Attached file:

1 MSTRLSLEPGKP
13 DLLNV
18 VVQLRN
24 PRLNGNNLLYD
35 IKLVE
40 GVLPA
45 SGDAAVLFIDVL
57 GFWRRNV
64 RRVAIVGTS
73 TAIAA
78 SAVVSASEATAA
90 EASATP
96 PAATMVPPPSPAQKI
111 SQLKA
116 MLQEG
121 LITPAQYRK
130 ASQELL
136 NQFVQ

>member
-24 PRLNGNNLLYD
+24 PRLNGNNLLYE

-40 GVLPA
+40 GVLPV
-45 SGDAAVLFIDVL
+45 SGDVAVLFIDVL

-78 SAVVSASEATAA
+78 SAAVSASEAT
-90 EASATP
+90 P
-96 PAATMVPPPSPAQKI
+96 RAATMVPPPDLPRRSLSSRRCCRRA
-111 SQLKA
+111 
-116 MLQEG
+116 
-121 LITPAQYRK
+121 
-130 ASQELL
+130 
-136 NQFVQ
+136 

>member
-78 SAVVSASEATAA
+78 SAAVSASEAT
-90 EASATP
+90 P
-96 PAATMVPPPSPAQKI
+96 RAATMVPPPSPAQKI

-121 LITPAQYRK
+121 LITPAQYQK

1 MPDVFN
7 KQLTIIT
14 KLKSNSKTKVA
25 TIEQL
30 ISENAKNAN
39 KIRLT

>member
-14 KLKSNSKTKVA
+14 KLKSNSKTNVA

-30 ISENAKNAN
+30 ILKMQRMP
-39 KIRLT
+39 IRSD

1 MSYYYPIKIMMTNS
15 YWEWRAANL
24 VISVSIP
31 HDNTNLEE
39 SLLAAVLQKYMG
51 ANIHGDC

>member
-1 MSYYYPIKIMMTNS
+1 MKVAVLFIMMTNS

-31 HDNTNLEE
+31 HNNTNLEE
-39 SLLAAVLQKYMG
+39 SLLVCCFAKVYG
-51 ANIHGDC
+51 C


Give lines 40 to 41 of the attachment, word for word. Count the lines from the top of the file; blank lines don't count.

-136 NQFVQ
+136 